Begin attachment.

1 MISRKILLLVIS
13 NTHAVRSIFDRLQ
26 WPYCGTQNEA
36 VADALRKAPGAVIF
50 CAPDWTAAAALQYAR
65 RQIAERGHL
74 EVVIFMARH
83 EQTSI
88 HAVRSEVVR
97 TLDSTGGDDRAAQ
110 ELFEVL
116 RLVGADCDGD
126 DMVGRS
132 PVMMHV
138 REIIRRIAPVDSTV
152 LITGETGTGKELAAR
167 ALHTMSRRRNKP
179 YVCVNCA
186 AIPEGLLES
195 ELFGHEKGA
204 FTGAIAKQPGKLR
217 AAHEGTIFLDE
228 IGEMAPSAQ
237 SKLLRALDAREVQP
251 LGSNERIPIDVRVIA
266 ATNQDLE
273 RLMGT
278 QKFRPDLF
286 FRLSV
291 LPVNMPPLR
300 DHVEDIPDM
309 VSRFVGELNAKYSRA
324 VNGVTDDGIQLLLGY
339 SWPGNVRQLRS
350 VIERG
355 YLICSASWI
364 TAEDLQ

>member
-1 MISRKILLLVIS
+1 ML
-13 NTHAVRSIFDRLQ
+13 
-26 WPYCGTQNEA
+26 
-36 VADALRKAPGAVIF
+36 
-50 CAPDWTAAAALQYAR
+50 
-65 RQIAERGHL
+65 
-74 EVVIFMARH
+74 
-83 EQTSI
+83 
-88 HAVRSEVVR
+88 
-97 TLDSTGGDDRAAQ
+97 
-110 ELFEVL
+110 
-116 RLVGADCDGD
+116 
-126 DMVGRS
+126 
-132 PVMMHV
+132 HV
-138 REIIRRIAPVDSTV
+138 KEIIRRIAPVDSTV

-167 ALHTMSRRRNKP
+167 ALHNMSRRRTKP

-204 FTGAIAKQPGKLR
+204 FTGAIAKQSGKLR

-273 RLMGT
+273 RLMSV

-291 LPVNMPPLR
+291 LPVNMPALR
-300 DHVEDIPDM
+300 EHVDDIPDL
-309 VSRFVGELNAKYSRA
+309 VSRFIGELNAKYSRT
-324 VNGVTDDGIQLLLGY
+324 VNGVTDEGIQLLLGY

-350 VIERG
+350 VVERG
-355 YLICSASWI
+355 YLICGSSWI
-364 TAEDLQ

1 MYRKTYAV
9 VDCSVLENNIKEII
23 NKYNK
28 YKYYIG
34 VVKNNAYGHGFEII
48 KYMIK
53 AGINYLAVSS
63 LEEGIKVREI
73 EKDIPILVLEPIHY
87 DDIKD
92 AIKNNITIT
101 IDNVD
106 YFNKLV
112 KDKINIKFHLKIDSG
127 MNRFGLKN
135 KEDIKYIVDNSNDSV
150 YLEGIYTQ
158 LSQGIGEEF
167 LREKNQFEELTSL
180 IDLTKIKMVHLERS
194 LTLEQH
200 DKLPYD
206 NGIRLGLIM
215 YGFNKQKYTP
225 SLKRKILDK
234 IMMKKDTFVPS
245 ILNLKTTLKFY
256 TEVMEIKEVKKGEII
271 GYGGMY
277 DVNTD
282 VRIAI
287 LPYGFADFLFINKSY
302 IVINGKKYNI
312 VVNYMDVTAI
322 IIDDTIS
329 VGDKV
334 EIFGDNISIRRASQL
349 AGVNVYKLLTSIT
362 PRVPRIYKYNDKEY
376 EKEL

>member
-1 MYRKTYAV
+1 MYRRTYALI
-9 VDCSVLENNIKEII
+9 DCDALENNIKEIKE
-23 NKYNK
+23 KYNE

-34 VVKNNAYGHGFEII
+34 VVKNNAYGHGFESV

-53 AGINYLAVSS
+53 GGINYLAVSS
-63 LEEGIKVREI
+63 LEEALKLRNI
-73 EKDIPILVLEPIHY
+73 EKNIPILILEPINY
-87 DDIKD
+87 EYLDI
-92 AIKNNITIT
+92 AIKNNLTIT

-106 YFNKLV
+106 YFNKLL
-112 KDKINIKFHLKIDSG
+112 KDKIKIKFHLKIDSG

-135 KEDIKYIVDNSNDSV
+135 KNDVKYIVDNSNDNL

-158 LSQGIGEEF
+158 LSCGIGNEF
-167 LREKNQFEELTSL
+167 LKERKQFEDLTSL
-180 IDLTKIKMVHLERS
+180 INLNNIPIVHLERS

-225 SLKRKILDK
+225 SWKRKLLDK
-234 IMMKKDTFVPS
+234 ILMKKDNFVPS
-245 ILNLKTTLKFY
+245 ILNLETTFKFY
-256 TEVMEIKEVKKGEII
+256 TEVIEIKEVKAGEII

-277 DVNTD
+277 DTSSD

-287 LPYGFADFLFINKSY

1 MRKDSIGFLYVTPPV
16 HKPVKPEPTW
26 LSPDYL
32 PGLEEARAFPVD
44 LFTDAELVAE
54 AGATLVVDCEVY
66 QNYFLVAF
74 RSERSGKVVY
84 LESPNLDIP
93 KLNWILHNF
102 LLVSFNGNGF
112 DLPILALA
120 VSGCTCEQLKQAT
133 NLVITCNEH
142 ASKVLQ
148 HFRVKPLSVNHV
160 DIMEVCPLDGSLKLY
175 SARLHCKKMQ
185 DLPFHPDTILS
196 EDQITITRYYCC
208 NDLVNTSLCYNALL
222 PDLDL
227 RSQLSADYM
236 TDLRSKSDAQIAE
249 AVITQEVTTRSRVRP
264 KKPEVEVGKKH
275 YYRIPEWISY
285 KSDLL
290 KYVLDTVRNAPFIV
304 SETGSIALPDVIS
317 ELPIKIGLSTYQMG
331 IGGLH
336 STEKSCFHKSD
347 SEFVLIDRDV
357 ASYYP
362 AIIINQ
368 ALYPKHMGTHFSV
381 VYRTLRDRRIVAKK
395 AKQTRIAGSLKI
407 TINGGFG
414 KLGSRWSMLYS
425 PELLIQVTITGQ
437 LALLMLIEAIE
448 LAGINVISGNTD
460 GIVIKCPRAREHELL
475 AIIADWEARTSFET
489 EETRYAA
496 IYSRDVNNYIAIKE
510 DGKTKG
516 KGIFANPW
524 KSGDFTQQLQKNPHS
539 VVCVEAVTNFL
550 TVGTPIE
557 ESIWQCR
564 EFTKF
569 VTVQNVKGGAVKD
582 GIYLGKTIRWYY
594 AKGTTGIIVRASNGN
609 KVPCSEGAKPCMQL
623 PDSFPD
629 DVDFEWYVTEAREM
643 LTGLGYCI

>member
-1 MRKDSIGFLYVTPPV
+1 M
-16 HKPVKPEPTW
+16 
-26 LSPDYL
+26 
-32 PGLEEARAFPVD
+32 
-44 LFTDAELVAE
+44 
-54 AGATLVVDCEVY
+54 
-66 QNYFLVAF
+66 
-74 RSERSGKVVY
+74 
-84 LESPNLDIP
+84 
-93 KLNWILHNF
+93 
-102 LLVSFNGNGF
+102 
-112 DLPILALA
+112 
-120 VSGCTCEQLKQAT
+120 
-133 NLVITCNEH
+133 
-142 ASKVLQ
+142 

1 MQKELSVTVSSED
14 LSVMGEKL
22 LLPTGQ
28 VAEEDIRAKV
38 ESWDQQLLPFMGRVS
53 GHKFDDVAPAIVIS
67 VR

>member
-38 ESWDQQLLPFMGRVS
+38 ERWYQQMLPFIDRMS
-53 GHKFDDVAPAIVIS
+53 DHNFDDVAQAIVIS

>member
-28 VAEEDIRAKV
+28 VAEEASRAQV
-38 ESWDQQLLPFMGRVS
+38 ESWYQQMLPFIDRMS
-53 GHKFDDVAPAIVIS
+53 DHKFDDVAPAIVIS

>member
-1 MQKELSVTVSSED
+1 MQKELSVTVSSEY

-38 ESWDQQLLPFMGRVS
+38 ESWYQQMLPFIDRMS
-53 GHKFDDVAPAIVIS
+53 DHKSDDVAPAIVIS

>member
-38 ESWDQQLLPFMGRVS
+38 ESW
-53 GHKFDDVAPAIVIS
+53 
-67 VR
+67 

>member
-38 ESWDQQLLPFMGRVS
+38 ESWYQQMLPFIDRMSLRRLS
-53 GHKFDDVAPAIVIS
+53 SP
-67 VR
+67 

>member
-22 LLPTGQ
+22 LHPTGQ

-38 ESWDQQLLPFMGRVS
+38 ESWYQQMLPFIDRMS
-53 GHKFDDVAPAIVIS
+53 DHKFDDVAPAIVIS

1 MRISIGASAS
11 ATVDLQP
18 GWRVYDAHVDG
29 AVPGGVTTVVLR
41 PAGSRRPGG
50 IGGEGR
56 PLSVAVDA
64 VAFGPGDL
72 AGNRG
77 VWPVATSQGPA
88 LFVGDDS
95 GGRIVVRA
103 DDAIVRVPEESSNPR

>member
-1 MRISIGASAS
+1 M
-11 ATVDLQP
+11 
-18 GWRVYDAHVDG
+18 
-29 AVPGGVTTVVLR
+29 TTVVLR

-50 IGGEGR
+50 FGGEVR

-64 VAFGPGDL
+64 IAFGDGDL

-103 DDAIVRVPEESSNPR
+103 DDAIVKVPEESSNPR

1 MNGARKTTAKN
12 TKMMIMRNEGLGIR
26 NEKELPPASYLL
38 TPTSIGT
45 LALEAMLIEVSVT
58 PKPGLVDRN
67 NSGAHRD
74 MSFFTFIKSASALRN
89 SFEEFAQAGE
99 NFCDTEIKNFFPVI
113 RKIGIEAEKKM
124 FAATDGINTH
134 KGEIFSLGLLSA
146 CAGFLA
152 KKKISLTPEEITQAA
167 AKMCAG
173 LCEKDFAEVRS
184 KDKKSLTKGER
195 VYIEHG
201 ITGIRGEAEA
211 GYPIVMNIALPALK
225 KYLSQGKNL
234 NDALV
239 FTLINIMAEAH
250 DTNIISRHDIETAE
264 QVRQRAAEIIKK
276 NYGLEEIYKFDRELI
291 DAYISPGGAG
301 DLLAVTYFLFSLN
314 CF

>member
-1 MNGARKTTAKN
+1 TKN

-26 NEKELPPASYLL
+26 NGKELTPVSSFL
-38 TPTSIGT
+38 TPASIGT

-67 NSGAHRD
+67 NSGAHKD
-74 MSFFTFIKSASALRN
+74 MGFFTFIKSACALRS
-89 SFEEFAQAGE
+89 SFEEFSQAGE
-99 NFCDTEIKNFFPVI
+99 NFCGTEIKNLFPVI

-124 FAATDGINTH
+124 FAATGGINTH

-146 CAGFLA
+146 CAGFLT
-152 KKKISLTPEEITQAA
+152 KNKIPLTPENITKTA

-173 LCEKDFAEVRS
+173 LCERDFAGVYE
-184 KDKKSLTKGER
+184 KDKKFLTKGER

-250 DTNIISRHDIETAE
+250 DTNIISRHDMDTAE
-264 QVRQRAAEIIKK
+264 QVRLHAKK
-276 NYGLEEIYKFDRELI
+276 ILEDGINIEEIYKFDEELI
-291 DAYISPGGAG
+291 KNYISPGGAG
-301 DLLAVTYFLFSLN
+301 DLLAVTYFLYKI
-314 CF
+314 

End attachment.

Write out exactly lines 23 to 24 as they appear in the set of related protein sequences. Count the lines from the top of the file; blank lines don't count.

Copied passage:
228 IGEMAPSAQ
237 SKLLRALDAREVQP